All GRE Math Resources
Example Question #24 : Even / Odd Numbers
If and are both odd integers, which of the following is not necessarily odd?
With many questions like this, it might be easier to plug in numbers rather than dealing with theoretical variables. However, given that this question asks for the expression that is not always even or odd but only not necessarily odd, the theoretical route might be our only choice.
Therefore, our best approach is to simply analyze each answer choice.
: Since is odd, is also odd, since and odd number multiplied by an odd number yields an odd product. Since is also odd, multiplying it by will again yield an odd product, so this expression is always odd.
: Since is odd, multiplying it by 2 will yield an even number. Subtracting this number from will also give an odd result, since an odd number minus an even number gives an odd number. Therefore, this answer is also always odd.
: Since both numbers are odd, their product will also always be odd.
: Since is odd, multiplying it by 2 will give an even number. Since is odd, subtracting it from our even number will give an odd number, since an even number minus and odd number is always odd. Therefore, this answer will always be odd.
: Since both numbers are odd, there sum will be even. However, dividing an even number by another even number (2 in our case) does not always produce an even or an odd number. For example, 5 and 7 are both odd. Their sum, 12, is even. Dividing by 2 gives 6, an even number. However, 5 and 9 are also both odd. Their sum, 14, is even, but dividing by 2 gives 7, an odd number. Therefore, this expression isn't necessarily always odd or always even, and is therefore our answer.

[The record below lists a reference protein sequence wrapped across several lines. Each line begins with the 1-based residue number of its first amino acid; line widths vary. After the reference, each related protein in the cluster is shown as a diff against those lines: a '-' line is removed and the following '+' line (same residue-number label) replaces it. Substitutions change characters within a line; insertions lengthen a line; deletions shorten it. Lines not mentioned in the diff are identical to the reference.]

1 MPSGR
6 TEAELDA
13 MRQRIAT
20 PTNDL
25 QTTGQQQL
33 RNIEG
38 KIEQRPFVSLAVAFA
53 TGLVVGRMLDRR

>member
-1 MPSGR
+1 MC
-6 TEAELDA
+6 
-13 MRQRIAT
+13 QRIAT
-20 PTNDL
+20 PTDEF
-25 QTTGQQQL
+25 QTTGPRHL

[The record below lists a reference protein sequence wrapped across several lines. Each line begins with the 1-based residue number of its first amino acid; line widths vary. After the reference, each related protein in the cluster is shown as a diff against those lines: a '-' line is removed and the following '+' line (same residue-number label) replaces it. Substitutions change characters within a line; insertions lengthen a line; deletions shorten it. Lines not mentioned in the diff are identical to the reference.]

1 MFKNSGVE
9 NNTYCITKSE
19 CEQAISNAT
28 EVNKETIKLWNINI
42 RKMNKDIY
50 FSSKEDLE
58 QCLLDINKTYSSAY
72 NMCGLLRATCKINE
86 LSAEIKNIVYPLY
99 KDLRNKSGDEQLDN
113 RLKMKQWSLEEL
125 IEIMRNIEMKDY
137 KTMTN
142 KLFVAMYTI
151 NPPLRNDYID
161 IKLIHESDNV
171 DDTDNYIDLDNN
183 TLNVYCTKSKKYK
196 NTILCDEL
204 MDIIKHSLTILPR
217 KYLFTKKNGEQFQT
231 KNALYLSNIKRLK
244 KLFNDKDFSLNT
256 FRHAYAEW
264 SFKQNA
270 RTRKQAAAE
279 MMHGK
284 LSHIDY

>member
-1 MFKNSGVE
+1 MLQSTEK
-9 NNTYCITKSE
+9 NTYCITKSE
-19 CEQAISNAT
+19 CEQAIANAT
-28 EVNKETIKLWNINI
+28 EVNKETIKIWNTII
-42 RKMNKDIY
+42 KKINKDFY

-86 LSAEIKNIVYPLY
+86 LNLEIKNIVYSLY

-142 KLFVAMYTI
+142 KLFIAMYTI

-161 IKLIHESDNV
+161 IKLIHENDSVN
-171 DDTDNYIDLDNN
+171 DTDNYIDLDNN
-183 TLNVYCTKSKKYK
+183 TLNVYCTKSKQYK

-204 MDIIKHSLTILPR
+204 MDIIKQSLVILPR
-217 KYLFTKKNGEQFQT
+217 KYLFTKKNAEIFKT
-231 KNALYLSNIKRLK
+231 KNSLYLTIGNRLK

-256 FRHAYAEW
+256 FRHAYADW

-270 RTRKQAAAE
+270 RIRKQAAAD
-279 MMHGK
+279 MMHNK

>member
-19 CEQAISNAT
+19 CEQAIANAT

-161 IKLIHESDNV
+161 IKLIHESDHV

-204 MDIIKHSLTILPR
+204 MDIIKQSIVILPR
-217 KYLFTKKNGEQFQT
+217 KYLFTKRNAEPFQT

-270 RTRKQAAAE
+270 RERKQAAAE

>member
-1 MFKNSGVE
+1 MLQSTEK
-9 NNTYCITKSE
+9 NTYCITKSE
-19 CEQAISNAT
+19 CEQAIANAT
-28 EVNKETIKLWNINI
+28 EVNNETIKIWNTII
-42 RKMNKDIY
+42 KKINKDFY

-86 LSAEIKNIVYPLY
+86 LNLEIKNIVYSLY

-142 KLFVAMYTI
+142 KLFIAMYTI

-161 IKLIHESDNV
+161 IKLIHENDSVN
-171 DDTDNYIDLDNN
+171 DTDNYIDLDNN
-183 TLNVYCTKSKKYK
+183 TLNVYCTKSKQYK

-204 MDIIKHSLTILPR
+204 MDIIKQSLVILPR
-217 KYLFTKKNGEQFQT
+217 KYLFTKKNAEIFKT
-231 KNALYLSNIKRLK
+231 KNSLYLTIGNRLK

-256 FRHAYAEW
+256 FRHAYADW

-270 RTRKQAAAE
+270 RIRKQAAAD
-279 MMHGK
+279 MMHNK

Example Question #4 : How To Multiply Odd Numbers
Theodore has jelly beans. Portia has three times that amount. Harvey has five times as many as she does. What is the total count of jelly beans in the whole group?
To find the answer to this question, calculate the total jelly beans for each person:
Portia: * <Theodore's count of jelly beans>, which is or
Harvey: * <Portia's count of jelly beans>, which is or
So, the total is:
(Do not forget that you need those original for Theodore!)
Example Question #166 : Arithmetic
Assume and are both odd whole numbers.
What is a possible solution for ?
When two odd whole numbers are multipliedd, they will equal an odd whole number. The only answer that fits the requirements of being an odd and a whole number is since it comes from or .